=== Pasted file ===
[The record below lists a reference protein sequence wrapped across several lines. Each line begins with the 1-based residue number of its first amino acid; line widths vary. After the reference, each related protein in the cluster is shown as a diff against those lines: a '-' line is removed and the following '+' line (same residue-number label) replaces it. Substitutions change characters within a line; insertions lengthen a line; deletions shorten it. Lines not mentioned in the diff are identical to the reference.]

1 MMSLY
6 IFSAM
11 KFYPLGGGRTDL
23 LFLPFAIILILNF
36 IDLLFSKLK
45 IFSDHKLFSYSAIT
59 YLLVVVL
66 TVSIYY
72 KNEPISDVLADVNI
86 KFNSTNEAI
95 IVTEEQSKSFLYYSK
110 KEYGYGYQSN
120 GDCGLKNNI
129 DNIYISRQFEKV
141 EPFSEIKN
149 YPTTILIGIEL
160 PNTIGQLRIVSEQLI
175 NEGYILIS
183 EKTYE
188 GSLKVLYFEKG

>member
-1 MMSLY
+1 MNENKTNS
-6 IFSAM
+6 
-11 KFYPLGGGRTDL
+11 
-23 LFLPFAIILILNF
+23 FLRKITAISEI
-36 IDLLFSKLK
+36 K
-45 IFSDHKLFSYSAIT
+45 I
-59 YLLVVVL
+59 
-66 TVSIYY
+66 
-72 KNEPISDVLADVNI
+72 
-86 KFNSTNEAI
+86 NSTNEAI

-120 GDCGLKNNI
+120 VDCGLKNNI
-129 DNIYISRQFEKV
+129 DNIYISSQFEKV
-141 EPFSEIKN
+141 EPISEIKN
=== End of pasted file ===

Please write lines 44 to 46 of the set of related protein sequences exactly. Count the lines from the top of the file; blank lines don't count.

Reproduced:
+120 VDCGLKNNI
-129 DNIYISRQFEKV
+129 DNIYISSQFEKV